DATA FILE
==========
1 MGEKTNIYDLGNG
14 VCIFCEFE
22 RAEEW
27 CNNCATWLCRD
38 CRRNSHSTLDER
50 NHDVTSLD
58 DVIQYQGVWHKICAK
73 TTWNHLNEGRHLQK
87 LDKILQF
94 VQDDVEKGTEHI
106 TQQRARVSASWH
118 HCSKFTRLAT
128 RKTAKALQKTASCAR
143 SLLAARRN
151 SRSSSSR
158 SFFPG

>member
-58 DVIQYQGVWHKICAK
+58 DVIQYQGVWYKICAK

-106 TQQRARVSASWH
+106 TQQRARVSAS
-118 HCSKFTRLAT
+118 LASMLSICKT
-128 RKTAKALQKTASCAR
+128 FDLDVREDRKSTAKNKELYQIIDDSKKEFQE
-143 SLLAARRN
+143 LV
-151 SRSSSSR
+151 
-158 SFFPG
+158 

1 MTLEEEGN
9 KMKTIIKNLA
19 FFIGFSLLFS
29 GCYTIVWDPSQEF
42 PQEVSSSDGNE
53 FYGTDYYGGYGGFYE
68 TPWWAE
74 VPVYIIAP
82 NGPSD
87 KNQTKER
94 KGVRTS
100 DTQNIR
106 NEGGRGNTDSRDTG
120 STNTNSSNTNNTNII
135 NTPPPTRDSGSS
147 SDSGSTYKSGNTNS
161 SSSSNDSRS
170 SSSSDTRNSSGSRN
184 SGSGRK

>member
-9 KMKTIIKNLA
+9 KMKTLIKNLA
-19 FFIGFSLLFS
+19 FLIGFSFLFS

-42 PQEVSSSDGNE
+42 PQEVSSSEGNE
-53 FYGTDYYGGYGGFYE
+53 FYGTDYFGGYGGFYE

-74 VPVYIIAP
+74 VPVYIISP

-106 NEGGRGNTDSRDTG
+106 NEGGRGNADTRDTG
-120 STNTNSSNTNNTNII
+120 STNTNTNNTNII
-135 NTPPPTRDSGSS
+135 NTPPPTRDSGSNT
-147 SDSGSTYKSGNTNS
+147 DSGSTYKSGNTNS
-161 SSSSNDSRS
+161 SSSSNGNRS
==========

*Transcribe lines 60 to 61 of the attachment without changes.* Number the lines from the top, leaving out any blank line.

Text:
-74 VPVYIIAP
+74 VPVYIISP